Shell earns a lot of gas and invests billions in buying its shares | Financial

Shell earns a lot of gas and invests billions in buying its shares |  Financial

Shell Energy Group reported this Friday in an update for the fourth quarter of 2021.

The gas price hike is largely in the hands of Shell, which is under pressure from shareholders to make more returns from more sustainable production. The spot market posted a sharp improvement in results last quarter, with buyers everywhere buying LNG in case of shortages. Sales results will be “significantly higher” than the third quarter of 2021, according to Shell, which will publish its annual results on February 3.

In the Netherlands too, additional gas is being purchased from this market now that the grid fill level is historically low due to setbacks and limited buying.

Shell expects to achieve significantly less good results in the oil trading and refining activities in particular. It refers, among other things, to the damage caused by Hurricane Ida in the United States.

Shell said Friday that cash flow in the oil sector is limited by about $1 billion in spending on mandatory carbon dioxide emissions rights, needed to sell its oil products in Europe and North America.

Share buy back

Shell sold its oil extraction activities on the western side of the Permian base area on September 20 last year for $9.5 billion to producer ConocoPhillips.

The decision was made on December 31 during the first meeting of the Board of Directors at the new head office in London, where the Executive Board also moved after leaving The Hague.

Shell is now fully British after shareholders approved plans to scrap the dual-share, Dutch and UK stock structure late last year.

The company said last year it would return $7 billion of its proceeds to shareholders, $1.5 billion in share buybacks. This $5.5 billion complements this resolution.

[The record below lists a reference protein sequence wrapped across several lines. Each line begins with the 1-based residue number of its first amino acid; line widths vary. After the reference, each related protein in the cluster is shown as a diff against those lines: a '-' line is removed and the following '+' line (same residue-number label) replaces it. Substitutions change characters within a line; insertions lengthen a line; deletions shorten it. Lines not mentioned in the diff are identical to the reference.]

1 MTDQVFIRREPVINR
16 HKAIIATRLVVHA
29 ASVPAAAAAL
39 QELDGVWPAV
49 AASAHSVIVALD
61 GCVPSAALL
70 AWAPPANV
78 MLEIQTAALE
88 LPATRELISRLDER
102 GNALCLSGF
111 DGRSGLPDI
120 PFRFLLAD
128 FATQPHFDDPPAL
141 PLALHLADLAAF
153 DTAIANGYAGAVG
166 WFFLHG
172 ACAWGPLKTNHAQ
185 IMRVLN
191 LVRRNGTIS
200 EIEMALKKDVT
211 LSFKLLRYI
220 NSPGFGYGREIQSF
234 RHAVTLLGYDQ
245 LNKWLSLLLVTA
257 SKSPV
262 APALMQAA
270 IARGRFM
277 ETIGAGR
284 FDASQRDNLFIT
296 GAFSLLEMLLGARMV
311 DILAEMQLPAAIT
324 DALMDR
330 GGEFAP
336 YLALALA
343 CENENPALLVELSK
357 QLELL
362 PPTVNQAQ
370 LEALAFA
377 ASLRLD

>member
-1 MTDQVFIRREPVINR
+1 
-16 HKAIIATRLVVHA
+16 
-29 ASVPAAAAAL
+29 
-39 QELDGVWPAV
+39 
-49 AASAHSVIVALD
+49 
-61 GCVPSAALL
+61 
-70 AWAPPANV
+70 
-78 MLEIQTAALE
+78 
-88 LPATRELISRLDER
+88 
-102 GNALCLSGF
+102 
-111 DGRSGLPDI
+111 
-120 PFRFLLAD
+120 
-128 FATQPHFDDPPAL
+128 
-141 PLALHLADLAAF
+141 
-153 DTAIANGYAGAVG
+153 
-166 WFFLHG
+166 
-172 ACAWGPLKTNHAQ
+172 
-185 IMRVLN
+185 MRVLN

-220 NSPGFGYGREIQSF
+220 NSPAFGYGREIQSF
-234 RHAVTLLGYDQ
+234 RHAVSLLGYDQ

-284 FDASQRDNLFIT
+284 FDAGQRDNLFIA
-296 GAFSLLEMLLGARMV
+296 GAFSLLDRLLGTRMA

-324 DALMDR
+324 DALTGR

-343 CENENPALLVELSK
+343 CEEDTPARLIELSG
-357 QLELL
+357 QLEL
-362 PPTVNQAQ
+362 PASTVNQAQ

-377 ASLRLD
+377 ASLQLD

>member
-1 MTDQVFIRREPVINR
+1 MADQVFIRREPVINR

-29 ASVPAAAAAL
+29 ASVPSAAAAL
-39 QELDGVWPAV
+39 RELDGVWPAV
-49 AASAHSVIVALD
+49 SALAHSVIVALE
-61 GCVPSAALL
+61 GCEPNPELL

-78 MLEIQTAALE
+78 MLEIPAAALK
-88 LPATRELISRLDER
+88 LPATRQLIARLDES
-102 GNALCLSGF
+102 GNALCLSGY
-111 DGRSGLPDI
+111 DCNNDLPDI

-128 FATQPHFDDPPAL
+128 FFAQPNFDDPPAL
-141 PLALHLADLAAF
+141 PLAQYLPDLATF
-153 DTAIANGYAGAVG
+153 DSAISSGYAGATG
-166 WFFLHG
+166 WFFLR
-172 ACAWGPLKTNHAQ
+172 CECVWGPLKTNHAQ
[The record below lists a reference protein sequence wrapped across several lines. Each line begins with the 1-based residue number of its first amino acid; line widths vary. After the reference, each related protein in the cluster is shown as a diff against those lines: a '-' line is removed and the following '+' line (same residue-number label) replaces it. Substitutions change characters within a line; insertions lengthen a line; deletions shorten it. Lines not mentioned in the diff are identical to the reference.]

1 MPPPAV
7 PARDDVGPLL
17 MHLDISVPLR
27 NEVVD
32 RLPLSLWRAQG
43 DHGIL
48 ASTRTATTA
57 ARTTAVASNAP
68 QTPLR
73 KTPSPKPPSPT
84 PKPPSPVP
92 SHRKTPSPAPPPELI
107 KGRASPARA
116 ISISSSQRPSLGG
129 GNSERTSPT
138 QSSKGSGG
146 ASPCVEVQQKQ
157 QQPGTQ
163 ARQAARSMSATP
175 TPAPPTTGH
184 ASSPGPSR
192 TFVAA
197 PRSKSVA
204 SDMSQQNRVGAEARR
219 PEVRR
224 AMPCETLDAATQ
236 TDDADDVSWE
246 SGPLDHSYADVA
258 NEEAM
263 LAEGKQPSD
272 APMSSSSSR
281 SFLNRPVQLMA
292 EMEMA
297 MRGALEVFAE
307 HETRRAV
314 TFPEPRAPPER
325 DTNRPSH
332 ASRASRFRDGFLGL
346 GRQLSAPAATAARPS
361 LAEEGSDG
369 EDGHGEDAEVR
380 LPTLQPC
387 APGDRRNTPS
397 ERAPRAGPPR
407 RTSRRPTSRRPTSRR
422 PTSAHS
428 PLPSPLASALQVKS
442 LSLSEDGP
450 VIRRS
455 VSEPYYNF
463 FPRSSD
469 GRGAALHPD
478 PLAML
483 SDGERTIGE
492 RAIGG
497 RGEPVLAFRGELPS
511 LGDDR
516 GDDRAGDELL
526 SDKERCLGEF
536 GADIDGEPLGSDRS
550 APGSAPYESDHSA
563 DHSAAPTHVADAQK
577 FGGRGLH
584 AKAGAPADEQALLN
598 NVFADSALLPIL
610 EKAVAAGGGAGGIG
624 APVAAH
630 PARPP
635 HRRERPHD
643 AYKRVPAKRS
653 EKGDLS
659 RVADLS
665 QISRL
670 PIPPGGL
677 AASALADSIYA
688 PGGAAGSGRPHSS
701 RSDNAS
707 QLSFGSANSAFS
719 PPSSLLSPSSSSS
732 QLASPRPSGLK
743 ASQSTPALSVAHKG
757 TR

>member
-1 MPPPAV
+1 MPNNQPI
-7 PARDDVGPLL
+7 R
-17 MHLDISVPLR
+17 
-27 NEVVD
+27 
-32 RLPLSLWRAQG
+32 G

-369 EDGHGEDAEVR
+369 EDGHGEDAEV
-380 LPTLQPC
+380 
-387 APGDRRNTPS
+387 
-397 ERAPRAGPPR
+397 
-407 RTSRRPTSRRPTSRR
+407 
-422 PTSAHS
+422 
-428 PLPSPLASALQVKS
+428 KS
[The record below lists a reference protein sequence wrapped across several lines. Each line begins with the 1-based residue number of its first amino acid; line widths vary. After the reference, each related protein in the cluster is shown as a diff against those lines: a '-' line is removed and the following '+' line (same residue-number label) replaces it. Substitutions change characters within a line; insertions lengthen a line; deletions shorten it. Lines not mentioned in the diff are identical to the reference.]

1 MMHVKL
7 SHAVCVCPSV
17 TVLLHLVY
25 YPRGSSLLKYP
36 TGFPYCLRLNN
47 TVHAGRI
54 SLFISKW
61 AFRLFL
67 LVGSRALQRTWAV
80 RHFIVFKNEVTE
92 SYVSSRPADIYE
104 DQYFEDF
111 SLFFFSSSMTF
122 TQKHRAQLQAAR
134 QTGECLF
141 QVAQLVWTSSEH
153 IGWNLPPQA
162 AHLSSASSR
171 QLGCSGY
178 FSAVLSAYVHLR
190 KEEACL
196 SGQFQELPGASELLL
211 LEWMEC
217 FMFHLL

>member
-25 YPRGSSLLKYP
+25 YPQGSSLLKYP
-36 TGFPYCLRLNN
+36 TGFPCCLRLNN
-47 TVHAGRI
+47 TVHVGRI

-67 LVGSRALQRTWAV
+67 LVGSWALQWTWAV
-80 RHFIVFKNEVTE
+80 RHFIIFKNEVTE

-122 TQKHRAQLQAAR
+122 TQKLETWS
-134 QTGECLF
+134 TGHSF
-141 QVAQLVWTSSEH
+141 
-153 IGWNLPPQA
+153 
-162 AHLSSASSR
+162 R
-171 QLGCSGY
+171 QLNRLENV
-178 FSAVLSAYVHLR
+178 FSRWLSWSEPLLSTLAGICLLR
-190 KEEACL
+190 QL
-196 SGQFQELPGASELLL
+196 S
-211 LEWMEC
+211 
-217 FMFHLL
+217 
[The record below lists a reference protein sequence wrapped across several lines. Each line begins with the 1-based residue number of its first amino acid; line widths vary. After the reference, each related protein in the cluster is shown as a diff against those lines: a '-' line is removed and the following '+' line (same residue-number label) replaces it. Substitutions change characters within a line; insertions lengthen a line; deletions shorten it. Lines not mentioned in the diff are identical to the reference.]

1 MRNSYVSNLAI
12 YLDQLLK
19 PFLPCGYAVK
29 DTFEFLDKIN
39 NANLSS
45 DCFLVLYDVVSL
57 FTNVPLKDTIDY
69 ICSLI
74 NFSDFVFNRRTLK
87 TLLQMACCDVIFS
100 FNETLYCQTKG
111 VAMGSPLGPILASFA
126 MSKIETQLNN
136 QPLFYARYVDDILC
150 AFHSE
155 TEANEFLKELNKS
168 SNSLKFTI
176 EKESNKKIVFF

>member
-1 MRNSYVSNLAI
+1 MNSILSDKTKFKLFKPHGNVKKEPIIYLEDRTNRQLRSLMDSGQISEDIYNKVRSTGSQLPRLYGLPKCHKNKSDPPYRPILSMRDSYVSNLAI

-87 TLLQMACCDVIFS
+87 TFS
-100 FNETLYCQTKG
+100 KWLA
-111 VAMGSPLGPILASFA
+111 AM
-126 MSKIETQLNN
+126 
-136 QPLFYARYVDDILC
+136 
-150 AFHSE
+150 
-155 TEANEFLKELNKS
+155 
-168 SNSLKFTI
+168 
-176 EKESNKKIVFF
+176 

Instant Market Profit

On the other hand, results at Shell LNG were hit by an unexpected production setback in Australia, as work on the Prelude platform halted.

Around this time last year, Shell said projected production would be between 900 thousand and 940 thousand barrels of oil per day. That now ranges between the equivalent of 910,000 to 950,000 barrels, according to Friday’s update.

The decision may respond to some investor approval: On flat AEX, the stock is trading on Friday afternoon.

Mark van Bale of the collective contributor Follow this calls the update disappointing. “Not a word in the numbers for more sustainable production, four years after Shell announced its commitment to the Paris Climate Agreement. At least show what you’ve started, what it’s doing, but again you won’t read anything about it in these numbers and the explanation. It’s telling: the company says it’s It has become more sustainable, but such an update of its activities does not show this at all. ”

Van B describes the fact that Shell would return $5.5 billion from the sale, “a complete lack of ideas on the part of the board of directors. Shell could have used the money to accelerate this transition to sustainable energy.”

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